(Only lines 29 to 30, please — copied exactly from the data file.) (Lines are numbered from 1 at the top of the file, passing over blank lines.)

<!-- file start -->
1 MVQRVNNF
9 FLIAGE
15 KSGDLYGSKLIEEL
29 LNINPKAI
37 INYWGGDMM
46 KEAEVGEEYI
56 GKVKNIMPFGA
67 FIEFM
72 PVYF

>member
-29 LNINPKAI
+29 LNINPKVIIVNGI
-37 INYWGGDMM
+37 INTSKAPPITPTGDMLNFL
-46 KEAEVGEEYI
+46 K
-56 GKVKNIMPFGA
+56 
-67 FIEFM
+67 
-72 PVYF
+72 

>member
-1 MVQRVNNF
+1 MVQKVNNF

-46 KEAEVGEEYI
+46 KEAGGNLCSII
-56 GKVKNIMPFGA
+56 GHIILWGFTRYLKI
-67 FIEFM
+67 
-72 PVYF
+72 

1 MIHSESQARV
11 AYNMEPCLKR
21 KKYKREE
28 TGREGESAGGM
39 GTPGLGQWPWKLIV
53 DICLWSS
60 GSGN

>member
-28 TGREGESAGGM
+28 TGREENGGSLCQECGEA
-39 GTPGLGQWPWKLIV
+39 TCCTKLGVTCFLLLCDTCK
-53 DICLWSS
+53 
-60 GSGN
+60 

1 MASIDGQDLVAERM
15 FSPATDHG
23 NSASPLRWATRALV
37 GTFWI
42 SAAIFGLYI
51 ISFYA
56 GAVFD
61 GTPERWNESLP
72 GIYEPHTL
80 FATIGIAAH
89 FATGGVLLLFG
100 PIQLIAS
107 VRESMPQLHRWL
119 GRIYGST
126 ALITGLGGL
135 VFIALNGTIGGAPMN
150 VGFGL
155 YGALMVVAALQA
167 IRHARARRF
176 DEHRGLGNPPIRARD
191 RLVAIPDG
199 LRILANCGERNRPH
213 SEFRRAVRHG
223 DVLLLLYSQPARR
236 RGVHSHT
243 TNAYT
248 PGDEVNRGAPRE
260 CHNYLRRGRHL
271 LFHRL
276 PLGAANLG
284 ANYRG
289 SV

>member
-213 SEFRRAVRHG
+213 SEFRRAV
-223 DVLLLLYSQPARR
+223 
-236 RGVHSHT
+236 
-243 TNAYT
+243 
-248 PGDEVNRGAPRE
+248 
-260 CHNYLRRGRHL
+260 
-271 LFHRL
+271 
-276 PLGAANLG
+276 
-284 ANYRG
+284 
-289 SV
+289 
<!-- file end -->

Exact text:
+56 GHIILWGFTRYLKI
-67 FIEFM